Much has been written and broadcast in the past 100 or so hours since Lasantha’s journey was brutally cut short by as-yet-unidentified goons who have no respect for the public interest or have no clue how democracies sustain public discussion and debate. I’m sure more will be written – some in outrage and others in reflection – in the coming days and weeks.

puncturing egos for 40 years
Siribiris (left): puncturing egos for 40 years
As we leave Lasantha to his rest, I remember Siribiris. For those unfamiliar with the name, Siribiris is an iconic cartoon character created by Camillus Perera, a veteran Sri Lankan political cartoonist who has been in the business as long as I have been alive.
Siribiris represents Everyman, who is repeatedly hoodwinked and taken for granted by assorted politicians and businessmen who prosper at the common man’s expense. The only way poor, unempowered Siribiris can get back at them is to puncture their egos and ridicule them at every turn. And boy, does he excel in that!

It’s no surprise that Lasantha – the bête noire of shady politicians and crooked tycoons – was very fond of Siribiris. Perhaps he saw his own life’s work as extending that of Siribiris in the complex world of the 21st century. That he did it with aplomb and gusto – and had great fun doing it, sometimes tongue stuck out at his adversaries – will be part of Lasantha’s enduring legacy. (As his last editorial reminded us, in 15 years of investigative journalism on a weekly basis, no one has successfully sued the newspaper for defamation or damages.)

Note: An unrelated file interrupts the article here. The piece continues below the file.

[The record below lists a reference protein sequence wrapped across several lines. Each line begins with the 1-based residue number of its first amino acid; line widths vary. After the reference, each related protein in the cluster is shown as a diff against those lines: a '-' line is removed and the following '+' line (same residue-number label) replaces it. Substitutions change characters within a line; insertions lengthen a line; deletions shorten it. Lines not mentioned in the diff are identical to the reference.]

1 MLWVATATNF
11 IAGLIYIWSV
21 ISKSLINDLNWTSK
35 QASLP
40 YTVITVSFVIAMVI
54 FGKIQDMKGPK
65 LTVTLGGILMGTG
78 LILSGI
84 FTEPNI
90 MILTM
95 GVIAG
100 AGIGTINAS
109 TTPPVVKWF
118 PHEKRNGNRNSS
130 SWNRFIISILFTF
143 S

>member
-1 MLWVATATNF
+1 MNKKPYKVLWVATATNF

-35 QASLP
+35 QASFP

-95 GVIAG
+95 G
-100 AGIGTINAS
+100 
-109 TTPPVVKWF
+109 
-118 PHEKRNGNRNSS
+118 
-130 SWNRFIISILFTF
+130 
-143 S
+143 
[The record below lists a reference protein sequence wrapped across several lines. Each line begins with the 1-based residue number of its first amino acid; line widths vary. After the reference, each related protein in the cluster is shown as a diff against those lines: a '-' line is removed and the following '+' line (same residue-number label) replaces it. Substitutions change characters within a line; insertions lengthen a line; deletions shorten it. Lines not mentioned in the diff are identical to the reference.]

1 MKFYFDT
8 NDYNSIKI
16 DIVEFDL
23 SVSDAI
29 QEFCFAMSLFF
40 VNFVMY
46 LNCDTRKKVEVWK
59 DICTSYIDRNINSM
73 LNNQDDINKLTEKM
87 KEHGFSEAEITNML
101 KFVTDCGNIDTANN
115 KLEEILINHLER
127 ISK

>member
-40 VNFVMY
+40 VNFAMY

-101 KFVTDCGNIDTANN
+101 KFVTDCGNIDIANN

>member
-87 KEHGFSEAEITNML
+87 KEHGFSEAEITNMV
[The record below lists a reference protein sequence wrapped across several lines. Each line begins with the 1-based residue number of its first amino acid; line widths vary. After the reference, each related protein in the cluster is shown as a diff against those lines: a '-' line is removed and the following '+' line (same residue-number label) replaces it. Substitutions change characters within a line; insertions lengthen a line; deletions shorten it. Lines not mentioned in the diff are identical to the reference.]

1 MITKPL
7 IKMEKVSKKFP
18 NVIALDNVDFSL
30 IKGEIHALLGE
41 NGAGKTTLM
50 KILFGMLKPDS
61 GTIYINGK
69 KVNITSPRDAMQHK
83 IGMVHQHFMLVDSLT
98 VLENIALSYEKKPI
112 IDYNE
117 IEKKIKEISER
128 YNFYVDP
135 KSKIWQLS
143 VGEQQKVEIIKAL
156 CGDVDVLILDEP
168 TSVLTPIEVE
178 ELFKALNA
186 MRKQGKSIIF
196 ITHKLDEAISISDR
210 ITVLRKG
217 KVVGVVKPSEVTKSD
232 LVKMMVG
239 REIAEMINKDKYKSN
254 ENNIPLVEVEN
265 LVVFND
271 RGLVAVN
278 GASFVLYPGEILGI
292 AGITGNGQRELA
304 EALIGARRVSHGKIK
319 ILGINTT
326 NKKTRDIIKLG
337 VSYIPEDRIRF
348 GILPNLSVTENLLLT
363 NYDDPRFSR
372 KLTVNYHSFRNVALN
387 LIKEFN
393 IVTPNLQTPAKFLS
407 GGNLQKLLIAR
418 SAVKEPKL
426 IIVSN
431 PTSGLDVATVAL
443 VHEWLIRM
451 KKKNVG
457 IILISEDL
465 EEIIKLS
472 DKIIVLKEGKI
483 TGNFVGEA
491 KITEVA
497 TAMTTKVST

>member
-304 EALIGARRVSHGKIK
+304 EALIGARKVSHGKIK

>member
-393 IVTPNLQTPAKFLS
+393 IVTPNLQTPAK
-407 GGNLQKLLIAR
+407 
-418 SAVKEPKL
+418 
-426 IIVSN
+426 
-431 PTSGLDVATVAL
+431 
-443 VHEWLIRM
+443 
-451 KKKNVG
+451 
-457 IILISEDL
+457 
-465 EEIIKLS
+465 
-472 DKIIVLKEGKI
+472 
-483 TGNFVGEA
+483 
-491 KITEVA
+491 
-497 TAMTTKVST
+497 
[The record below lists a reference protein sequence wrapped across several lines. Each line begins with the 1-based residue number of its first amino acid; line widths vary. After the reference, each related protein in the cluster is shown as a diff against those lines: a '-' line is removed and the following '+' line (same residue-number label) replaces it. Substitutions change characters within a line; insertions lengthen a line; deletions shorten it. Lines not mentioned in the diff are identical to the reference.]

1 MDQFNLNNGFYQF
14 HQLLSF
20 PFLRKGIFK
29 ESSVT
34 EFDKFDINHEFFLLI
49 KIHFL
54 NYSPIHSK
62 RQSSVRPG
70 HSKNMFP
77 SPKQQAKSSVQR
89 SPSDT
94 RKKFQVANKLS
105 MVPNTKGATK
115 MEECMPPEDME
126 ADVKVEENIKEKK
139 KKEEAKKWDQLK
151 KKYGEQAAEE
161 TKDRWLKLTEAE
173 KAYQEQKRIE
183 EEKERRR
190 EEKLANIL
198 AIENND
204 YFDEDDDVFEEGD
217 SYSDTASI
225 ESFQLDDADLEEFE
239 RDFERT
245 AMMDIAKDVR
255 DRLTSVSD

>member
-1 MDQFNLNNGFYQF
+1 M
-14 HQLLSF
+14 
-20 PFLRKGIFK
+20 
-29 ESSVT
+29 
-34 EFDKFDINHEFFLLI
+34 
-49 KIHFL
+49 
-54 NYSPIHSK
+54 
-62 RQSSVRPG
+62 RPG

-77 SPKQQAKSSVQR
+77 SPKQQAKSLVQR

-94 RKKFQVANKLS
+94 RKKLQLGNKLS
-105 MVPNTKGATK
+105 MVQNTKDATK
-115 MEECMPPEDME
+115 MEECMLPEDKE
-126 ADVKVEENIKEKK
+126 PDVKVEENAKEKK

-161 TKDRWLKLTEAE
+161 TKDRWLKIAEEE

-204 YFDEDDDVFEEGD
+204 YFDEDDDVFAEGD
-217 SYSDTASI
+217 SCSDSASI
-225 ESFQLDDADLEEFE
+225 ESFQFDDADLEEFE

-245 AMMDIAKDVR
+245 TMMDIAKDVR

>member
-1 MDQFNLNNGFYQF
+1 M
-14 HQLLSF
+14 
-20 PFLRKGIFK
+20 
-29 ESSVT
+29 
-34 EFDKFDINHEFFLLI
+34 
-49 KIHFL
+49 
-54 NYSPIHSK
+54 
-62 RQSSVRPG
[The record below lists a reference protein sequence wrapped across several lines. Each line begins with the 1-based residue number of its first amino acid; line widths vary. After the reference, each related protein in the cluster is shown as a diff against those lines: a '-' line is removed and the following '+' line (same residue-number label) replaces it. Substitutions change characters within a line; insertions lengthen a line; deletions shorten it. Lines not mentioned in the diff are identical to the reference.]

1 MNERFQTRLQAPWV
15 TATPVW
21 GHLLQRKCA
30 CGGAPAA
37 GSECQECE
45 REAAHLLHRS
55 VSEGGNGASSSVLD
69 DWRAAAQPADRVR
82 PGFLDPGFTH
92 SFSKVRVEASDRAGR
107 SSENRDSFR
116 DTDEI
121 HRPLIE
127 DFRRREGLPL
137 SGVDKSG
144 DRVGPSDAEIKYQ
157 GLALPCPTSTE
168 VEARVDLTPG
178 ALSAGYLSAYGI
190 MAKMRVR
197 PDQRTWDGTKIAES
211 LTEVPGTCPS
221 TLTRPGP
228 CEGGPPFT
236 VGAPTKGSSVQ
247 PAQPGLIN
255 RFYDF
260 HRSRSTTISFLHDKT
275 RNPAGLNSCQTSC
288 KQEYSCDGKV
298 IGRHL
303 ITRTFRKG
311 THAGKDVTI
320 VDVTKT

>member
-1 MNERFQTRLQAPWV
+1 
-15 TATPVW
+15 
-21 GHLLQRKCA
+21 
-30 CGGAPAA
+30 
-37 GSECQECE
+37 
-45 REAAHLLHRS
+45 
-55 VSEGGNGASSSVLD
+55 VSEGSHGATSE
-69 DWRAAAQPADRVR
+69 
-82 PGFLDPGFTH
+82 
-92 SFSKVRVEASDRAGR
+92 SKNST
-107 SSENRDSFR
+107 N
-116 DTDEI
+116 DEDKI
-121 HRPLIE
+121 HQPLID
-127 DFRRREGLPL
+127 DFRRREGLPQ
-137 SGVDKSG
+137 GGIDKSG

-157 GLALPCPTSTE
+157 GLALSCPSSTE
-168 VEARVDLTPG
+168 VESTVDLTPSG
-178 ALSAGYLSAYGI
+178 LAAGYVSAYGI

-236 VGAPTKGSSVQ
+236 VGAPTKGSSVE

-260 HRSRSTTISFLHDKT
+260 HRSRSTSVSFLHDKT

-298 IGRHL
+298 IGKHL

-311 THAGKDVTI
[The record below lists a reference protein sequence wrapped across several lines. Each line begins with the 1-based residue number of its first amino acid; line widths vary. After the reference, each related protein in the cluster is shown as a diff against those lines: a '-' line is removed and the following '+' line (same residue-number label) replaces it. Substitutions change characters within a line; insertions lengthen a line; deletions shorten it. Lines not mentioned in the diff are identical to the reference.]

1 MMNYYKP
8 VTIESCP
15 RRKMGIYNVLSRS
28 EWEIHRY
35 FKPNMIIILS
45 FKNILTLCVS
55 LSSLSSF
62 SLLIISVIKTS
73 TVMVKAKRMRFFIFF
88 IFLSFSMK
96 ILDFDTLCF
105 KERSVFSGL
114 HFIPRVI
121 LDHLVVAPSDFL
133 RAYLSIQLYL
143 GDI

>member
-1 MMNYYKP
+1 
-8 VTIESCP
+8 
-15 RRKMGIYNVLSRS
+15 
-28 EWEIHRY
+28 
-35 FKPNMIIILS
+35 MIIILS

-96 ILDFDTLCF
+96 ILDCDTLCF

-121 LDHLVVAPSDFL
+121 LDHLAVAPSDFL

So Goodbye, Lasantha. And Long live Siribiris!

Daily Mirror, Sri Lanka
Cartoon by Gihan de Chickera, Courtesy: Daily Mirror, Sri Lanka

Author: Nalaka Gunawardene

A science writer by training, I've worked as a journalist and communication specialist across Asia for 30+ years. During this time, I have variously been a news reporter, feature writer, radio presenter, TV quizmaster, documentary film producer, foreign correspondent and journalist trainer. I continue to juggle some of these roles, while also blogging and tweeting and column writing.

13 thoughts on “Goodbye, Lasantha Wickramatunga – and long live Siribiris!”

  1. Concur. But there is no need to kill any more journalists. The message has been well communicated. Now is the turn of a judge (if we are to take the prediction in the beyond the grave editorial you cite above: “Today it is the journalists, tomorrow it will be the judges. For neither group have the risks ever been higher or the stakes lower.”)

    I do not know why it is not possible to think that Lasantha wrote this editorial and kept it for publication in the event of his death. I am not saying that is the case, but see no reason to assume otherwise, like you do. Facts would help to resolve this debate I guess.

  2. Rohan,
    Thanks and I can only agree. On who wrote the powerful editorial, it’s intriguing (trust Lasantha to leave us guessing even on the day of his funeral) but real authorship is less important than its message. Perhaps the truth is an amalgamation of all theories – partly written and kept in cold storage, to be revived and updated last week?